This article is only available in the PDF format. Download the PDF to view the article, as well as its associated figures and tables.
To the Editor:—
Dr. Nathan S. Kline's "The Practical Management of Depression" (JAMA190: 732 [Nov 23] 1964) should be instructive to the physicians who are not psychiatrists but who are obliged to treat millions of depressed patients each year. Since there are not enough psychiatrists to handle these patients, it is reassuring to know that, except for the acutely suicidal patient, the personal physician can and should treat most depressed patients.Incidentally, Dr. Kline points out that psychostimulants almost always reduce salivation and that he has found no successful pharmacological treatment for this side effect. I have used small doses of pilocarpine nitrate per os—as little as 2.5 mg once, twice, or three times a day—with considerable success in counteracting this side effect. Judging from its pharmacological action, pilocarpine might also help alleviate the constipation and dysuria that have been recorded with the use of psychostimulants.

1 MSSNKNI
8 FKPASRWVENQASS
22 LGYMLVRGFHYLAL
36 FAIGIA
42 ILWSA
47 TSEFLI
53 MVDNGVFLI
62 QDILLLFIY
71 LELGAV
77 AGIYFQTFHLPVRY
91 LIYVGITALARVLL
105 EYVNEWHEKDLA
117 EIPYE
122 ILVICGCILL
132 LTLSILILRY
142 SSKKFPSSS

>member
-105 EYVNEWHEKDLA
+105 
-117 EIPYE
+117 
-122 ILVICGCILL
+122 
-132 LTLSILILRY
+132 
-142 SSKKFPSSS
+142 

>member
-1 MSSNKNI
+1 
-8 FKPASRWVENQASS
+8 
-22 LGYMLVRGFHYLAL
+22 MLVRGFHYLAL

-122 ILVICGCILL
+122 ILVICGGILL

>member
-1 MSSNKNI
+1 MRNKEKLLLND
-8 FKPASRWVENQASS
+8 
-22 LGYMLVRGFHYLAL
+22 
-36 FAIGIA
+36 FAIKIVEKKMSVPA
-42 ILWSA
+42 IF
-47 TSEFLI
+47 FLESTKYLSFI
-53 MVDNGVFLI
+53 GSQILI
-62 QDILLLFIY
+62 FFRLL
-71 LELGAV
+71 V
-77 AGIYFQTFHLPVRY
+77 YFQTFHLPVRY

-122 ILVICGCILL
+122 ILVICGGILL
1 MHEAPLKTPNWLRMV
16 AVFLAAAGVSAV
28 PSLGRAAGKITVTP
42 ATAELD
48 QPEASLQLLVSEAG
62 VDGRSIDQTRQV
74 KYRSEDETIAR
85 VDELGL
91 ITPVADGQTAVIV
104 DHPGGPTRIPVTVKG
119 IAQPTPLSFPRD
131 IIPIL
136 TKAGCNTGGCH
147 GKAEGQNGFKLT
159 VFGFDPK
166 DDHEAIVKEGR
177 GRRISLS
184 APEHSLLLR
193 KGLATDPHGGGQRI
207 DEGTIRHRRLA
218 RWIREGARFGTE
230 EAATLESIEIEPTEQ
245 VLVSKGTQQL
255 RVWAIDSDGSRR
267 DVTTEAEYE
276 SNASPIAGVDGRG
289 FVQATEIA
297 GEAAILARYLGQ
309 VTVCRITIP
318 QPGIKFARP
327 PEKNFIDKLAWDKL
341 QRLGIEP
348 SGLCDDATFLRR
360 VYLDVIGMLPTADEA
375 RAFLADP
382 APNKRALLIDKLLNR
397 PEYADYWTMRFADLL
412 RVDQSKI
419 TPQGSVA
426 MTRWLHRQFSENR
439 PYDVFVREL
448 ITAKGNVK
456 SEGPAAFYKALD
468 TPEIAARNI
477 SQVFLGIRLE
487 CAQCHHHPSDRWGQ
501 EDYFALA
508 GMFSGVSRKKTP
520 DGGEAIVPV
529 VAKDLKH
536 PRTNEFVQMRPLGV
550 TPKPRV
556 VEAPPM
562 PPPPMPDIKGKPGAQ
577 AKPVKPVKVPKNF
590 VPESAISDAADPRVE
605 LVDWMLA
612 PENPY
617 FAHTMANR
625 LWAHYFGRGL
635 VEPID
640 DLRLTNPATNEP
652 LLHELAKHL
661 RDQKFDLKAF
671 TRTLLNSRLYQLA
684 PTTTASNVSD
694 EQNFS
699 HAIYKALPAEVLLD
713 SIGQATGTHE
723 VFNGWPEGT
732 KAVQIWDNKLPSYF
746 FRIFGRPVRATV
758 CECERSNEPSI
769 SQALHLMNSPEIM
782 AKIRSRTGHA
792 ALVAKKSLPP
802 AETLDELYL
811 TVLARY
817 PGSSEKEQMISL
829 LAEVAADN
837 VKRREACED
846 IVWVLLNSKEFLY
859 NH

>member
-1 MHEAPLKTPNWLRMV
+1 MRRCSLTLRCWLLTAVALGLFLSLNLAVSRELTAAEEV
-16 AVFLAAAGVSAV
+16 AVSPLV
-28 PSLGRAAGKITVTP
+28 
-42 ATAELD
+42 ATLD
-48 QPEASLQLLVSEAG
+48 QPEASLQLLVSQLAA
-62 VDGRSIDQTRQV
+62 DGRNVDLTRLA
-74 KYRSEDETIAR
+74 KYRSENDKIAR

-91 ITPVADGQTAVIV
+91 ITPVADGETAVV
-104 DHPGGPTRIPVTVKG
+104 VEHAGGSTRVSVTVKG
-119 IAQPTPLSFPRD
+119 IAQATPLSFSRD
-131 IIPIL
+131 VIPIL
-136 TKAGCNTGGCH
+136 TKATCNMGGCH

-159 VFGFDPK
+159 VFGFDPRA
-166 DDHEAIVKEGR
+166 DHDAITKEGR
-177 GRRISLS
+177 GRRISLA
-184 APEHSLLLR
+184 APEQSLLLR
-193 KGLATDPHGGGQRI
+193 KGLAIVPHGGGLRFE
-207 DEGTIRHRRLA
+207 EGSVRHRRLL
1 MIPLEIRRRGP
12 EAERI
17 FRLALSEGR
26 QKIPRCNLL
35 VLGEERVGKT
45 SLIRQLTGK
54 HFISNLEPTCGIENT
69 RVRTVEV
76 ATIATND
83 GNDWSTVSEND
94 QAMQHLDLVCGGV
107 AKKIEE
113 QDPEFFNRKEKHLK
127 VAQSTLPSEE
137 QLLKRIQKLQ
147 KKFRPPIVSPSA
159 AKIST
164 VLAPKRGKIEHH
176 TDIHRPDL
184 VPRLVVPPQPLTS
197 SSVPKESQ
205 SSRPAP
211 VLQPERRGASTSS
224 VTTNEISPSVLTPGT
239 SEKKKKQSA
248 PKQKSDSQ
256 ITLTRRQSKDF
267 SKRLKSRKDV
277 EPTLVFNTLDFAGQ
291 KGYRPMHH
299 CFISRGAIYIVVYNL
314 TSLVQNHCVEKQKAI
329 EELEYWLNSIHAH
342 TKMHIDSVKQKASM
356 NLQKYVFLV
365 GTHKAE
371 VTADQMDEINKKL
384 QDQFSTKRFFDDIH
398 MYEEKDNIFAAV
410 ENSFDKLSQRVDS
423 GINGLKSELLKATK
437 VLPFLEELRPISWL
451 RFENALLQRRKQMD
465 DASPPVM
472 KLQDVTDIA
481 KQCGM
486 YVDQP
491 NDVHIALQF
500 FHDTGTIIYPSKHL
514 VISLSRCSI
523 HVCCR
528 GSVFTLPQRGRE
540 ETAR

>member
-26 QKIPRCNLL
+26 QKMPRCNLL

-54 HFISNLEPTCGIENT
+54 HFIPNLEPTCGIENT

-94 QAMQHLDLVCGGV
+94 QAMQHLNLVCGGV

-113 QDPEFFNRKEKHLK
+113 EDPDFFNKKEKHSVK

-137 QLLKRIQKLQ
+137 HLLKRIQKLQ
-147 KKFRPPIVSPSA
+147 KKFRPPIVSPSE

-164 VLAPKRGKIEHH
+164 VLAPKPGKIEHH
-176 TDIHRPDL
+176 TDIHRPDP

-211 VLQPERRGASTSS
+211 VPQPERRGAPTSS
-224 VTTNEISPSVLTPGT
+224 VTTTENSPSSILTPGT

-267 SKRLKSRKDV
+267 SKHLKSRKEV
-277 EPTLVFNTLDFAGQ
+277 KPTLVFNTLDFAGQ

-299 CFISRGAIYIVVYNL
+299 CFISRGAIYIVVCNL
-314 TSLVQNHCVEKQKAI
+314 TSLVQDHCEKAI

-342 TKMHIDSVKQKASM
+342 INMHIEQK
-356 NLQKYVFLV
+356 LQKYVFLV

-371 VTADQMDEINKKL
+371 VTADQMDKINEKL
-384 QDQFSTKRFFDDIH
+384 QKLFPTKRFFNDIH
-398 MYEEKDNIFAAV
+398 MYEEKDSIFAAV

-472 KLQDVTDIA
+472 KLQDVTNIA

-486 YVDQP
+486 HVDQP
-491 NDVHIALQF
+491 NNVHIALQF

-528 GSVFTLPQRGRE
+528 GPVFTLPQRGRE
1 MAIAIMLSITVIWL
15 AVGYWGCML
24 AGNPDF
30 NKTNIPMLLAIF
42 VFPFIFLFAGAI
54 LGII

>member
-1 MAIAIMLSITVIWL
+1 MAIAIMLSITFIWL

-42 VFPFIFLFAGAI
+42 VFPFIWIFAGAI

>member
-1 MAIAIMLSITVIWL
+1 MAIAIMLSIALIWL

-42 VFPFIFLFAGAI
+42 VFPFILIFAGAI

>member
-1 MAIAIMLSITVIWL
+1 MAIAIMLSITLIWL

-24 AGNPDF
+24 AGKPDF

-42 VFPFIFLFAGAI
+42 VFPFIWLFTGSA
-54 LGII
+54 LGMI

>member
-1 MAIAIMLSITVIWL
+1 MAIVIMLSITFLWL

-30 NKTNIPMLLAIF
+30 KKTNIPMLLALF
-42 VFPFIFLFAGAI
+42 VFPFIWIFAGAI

Prutting J, KLINE NS. Pilocarpine With Psychostimulants. JAMA. 1965;191(7):603. doi:10.1001/jama.1965.03080070087026